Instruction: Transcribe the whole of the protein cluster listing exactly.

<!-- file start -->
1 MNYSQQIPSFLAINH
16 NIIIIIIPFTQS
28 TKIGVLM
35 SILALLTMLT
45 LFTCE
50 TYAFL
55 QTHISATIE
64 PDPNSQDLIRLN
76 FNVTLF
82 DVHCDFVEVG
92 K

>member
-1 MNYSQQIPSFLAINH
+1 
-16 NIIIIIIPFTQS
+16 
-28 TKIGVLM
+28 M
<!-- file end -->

1 MNYSQQIPSFLAINH
16 NIIIIIIPFTQS
28 TKIGVLM
35 SILALLTMLT
45 LFTCE
50 TYAFL
55 QTHISATIE
64 PDPNSQDLIRLN
76 FNVTLF
82 DVHCDFVEVG
92 K

>member
-1 MNYSQQIPSFLAINH
+1 
-16 NIIIIIIPFTQS
+16 
-28 TKIGVLM
+28 M